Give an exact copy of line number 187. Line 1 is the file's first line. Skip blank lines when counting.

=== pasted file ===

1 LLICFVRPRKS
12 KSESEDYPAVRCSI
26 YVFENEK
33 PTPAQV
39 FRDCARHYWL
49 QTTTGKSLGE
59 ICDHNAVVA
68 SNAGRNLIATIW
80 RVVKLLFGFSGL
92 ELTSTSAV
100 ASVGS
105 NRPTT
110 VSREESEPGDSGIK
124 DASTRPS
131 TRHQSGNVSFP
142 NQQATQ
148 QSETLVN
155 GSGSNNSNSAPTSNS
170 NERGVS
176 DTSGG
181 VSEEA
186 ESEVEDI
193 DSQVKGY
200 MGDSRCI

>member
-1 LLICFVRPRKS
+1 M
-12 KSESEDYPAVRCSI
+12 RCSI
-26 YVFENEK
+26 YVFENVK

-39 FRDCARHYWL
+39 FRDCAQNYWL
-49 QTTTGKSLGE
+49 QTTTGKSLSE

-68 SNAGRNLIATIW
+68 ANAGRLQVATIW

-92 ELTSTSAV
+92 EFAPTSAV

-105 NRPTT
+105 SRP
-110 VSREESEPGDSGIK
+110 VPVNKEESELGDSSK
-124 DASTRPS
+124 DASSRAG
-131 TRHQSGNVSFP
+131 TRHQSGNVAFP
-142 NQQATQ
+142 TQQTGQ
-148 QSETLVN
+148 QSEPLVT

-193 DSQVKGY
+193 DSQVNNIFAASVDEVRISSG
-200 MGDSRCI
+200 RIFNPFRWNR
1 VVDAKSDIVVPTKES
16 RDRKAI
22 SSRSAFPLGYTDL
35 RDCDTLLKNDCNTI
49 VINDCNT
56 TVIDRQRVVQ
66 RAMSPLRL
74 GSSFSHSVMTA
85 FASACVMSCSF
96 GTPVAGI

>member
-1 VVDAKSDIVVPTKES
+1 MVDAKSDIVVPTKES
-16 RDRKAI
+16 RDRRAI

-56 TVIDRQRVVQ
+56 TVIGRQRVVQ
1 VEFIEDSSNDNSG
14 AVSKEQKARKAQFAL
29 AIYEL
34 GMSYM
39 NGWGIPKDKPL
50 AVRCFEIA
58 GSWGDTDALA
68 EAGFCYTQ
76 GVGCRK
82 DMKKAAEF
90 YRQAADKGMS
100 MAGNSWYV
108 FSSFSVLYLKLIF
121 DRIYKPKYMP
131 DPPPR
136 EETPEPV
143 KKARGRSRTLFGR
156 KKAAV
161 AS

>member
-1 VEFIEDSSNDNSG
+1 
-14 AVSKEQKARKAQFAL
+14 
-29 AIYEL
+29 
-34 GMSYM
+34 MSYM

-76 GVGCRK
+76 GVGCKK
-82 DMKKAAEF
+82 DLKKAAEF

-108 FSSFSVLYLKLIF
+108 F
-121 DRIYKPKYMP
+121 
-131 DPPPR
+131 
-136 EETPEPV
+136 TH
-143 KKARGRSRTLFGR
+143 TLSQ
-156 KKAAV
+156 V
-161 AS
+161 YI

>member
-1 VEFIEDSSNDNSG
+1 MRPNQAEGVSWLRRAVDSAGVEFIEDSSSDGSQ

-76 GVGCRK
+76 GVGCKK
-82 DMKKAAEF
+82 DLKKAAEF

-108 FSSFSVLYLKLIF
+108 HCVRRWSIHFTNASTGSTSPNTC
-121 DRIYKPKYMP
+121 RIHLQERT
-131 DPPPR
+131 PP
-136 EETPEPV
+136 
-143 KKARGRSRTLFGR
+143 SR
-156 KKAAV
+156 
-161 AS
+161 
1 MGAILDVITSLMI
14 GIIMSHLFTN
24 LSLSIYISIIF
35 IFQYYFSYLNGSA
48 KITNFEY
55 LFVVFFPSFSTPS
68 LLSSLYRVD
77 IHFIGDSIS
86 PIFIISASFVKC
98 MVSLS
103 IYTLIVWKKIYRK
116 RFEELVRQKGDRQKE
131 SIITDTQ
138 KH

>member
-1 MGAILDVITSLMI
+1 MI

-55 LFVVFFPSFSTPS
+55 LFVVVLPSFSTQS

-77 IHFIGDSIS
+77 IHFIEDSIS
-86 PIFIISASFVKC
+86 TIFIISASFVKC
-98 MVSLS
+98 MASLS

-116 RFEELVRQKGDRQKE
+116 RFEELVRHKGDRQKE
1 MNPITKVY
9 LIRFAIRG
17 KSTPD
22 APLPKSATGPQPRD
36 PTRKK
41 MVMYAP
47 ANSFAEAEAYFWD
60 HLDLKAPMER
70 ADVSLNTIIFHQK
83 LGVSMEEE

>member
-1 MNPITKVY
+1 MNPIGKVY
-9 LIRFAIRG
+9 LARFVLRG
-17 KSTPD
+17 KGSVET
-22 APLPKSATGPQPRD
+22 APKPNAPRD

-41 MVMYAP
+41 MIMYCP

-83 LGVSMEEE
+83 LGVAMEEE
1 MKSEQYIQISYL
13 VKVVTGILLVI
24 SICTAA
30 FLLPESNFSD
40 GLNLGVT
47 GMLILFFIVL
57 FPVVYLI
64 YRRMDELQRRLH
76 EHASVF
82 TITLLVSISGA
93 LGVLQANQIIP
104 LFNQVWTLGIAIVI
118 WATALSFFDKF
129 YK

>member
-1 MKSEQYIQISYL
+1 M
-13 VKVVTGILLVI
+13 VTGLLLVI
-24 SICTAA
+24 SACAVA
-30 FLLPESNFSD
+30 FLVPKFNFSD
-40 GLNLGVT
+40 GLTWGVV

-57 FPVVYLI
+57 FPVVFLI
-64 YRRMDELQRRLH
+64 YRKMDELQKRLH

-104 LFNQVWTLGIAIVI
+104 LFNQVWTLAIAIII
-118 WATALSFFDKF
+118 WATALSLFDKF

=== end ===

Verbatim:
+41 MIMYCP